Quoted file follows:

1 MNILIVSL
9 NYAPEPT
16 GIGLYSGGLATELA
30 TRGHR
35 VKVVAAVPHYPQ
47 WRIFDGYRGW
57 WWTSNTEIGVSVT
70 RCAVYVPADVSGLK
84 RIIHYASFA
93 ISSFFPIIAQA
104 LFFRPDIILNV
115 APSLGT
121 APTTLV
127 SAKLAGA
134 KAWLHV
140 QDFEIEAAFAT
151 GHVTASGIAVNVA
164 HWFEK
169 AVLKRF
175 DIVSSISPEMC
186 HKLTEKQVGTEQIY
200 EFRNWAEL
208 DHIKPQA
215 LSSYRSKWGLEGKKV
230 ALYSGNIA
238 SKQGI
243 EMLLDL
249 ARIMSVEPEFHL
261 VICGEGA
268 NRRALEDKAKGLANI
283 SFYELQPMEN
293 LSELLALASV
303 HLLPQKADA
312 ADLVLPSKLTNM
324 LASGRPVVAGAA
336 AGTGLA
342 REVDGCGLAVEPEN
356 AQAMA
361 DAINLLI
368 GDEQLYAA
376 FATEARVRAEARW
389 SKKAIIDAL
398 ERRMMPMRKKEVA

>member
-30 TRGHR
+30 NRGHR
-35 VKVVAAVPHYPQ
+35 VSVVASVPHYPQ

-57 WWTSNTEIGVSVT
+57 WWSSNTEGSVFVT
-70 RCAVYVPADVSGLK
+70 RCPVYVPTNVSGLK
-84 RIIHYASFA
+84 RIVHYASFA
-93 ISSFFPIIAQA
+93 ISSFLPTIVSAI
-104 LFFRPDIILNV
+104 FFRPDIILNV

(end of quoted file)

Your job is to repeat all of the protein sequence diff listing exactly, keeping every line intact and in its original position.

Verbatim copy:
1 MNILIVSL
9 NYAPEPT
16 GIGLYSGGLATELA
30 TRGHR
35 VKVVAAVPHYPQ
47 WRIFDGYRGW
57 WWTSNTEIGVSVT
70 RCAVYVPADVSGLK
84 RIIHYASFA
93 ISSFFPIIAQA
104 LFFRPDIILNV
115 APSLGT
121 APTTLV
127 SAKLAGA
134 KAWLHV
140 QDFEIEAAFAT
151 GHVTASGIAVNVA
164 HWFEK
169 AVLKRF
175 DIVSSISPEMC
186 HKLTEKQVGTEQIY
200 EFRNWAEL
208 DHIKPQA
215 LSSYRSKWGLEGKKV
230 ALYSGNIA
238 SKQGI
243 EMLLDL
249 ARIMSVEPEFHL
261 VICGEGA
268 NRRALEDKAKGLANI
283 SFYELQPMEN
293 LSELLALASV
303 HLLPQKADA
312 ADLVLPSKLTNM
324 LASGRPVVAGAA
336 AGTGLA
342 REVDGCGLAVEPEN
356 AQAMA
361 DAINLLI
368 GDEQLYAA
376 FATEARVRAEARW
389 SKKAIIDAL
398 ERRMMPMRKKEVA

>member
-30 TRGHR
+30 NRGHR
-35 VKVVAAVPHYPQ
+35 VSVVASVPHYPQ

-57 WWTSNTEIGVSVT
+57 WWSSNTEGSVFVT
-70 RCAVYVPADVSGLK
+70 RCPVYVPTNVSGLK
-84 RIIHYASFA
+84 RIVHYASFA
-93 ISSFFPIIAQA
+93 ISSFLPTIVSAI
-104 LFFRPDIILNV
+104 FFRPDIILNV